12 tips for keeping prospective parents engaged during uncertain times
The process of becoming a foster or adoptive parent can be stressful. In the midst of a public health crisis, that process may become even more challenging for prospective families. They may be unsure of how to proceed and assume that they cannot complete training, their home study, or accept a placement in the current circumstances.
But children still need foster and adoptive families, and child welfare systems need to find ways to keep interested families engaged.
1. Create opportunities for families to get timely, updated information.
Families may get confused or frustrated as they try to understand changes to the approval or placement process as your system adjusts to new challenges.
They may assume that their application, preservice training, or home study is on hold and become disengaged.
It’s important for you to proactively communicate as quickly as possible about how you plan to move forward. Consider using mass communication tools, such as services for sending bulk emails or automatic text messages, so that families receive more frequent messages with up-to-date information that affects them.
Some child welfare systems are hosting virtual events where they share updates with their prospective families and answer any questions.
2. Host virtual information sessions.
You can hold live virtual information sessions on platforms like Facebook Live or Zoom, or you can prerecord parts of your orientation and host live Q-and-A sessions for families who have viewed the recording.
Some systems are also having workers hold individual virtual meetings with prospective parents, which presents a great opportunity to start building relationships early.
3. Format some or all of your preservice training for online delivery.
Some agencies are moving part of or all of their preservice training for prospective families online. Moving a training that is designed for in-person interaction into a virtual format can be challenging, and you’ll want to ensure that the core lessons and purposes are not lost. You may need to modify various exercises or activities to work in a virtual format. Often virtual participants will need more individual time with the trainer so they can ask questions and the trainer can better assess their learning.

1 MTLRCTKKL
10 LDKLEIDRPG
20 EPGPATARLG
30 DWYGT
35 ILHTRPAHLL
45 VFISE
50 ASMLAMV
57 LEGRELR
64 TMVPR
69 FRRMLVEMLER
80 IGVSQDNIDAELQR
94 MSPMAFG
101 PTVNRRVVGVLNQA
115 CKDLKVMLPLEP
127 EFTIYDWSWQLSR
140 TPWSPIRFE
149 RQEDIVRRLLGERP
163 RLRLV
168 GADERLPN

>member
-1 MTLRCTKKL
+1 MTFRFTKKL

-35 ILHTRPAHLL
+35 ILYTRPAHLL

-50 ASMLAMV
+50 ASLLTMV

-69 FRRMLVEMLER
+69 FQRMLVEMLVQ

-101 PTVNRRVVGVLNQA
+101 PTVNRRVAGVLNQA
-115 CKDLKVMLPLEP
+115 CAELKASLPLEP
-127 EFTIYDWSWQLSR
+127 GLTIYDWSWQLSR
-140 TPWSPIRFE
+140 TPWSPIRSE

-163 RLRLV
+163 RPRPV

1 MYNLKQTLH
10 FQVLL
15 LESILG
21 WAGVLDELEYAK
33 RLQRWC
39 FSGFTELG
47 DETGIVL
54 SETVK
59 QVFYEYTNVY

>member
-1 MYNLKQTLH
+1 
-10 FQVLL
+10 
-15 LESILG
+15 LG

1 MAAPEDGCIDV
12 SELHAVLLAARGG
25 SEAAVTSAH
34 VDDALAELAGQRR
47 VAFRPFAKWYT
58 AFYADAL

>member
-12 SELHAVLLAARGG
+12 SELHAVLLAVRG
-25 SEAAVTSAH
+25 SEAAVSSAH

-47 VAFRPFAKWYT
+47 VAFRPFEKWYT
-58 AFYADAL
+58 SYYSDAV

Consider partnering with a local college or university, as they can provide insight into designing effective online training. You can also connect with peers around the country to learn from their experience moving to online training.
4. Facilitate virtual support groups specifically for prospective parents.
Peer support is especially effective for easing anxieties and normalizing questions or fears. Make sure that your prospective parents are not forgotten as you provide opportunities for peer support. Read our tips and insights on facilitating virtual parent support groups.
5. Provide virtual training on topics relevant to foster and adoptive families.
Prospective parents want to continue to learn and build their skills so they are ready for a placement when the time comes. Providing webinars on topics such as grief and loss, trauma’s impact on behavior, or on caring for children with specific diagnoses helps to keep people engaged and helps to better prepare them for parenting.
6. Connect with families frequently.
Let prospective parents know that you haven’t forgotten about them.